Crape Murder: Don't be Guilty

Thu, 10/08/2009 - 2:24pm
By: The Citizen

Fayette County Master Gardener

When you get to thinking about fall and winter garden chores, the one chore that you can permanently leave out is whacking your crapemyrtles with a chain saw. Known as “crape murder” in the gardening world, it puzzles me as to how this practice got started. Pruning or topping your crapemyrtles straight across is a needless practice that takes too much time and energy that can be put into other more satisfying and beneficial gardening chores. Not only does this method of pruning ruin the beautiful natural shape of the tree, it also causes aphids, week stems, ugly knobby branches, and a shorter life span of the tree.

There is even an ordinance in my hometown of Charlotte, NC that prohibits this type of pruning in areas that the city maintains. This is due to the unnecessary cost of pruning, it makes the tree unattractive during its long dormancy period, and it costs more money if the trees have to be replaced more frequently.

Perhaps this pruning practice emerged from the idea that because crapemyrtles bloom on new wood, topping the tree back each year would produce more flowers. It is found that this severe pruning does cause bigger flowers, but an unpruned crapemyrtle has more flower clusters.
Another reason for this pruning method might simply be picking the wrong size tree for an area around your house. Crapemyrtle varieties range from 2 to 30 feet in height.

There are so many wonderful new cultivars it pays to study the particular crapemyrtle you find at the garden center before you bring it home. It might look cute at the size that it is in the nursery, but plan for the tree’s full size at maturity. It won’t look so cute if it turns out to be a 30 foot variety and you have cut it back every year to fit in the corner of your house.

When pruning a crapemyrtle correctly that has a tree-form, keep in mind the principles of pruning any tree. The purpose of pruning is to correct problems with the main framework of the tree. This involves cutting out all dead wood and branches that are diseased or damaged, removing any branch that is rubbing against or crossing over another, and keeping the center open to allow more sunlight and air circulation.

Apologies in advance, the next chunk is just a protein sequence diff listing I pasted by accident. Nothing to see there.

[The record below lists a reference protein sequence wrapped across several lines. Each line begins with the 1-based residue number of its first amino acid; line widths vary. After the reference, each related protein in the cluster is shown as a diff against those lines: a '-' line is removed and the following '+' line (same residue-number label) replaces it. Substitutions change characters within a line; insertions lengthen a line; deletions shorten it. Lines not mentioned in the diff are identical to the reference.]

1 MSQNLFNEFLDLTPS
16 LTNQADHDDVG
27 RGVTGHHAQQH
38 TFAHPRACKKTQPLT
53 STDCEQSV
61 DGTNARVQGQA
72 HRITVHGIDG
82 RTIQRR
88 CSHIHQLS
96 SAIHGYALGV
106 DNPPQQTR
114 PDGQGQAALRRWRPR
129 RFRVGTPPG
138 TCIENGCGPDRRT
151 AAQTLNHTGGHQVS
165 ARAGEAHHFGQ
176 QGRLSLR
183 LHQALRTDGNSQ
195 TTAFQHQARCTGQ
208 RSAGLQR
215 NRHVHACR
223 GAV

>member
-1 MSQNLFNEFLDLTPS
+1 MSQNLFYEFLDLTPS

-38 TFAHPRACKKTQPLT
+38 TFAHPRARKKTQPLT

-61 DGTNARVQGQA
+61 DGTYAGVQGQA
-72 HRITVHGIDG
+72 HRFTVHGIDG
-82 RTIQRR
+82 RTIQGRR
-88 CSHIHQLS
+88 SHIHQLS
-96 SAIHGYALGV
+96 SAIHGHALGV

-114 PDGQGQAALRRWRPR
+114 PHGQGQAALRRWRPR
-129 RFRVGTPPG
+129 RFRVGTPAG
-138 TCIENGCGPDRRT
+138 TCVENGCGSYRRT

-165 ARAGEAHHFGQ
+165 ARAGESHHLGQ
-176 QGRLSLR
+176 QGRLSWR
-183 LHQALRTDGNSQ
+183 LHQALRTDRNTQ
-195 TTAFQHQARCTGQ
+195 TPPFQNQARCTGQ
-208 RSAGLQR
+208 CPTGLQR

If you’re trying to improve the shape of a particular crapemyrtle and it has more than one trunk, it is recommended that you prune it to 3 to 5 trunks, remove weak branches smaller than a pencil, and prune out the suckers at the bottom of the tree. You can also limb up side branches to the desired height if you want to walk under the tree or underplant with shrubs and ground covers. Keep in mind that pruning cuts should not be flush with the tree, but rather slightly higher than the area where it joins a main branch.

If your crapemyrtle has a shrub-form, it can be clipped as any shrub. The very small, compact crapemyrtle can be trimmed to about six inches above the ground if desired.

Many landscape companies and tree farms have come up with exotic and intricate methods of pruning crape myrtles. I have seen beautiful results with these methods, but they are rather impractical for the average homeowner.

Another pruning practice that is sometimes recommended is a light pruning after a crapemyrtle is finished flowering. This produces a second flush of blooms but is a controversial practice and is also impractical for a large tree-form variety.
The timing of crapemyrtle pruning is also important. In Fayette County I have seen a lot of crapemyrtles being pruned in the fall.

Crapemyrtles should be pruned in late winter or early spring before new growth occurs. Fall pruning encourages new growth too late in the season that will be more susceptible to injury from the cold and keeps the tree from going dormant. Severe cold spells can kill a crapemyrtle if it is not fully dormant.

If you’re still unsure about the whole pruning process, just remember that a crapemyrtle will bloom even if it is never pruned. Once a tree is topped it takes many years to renovate, and never truly regains its natural beauty. So if you’re thinking about getting out the chain saw this year, don’t! Go ahead and take the day off.

login to post comments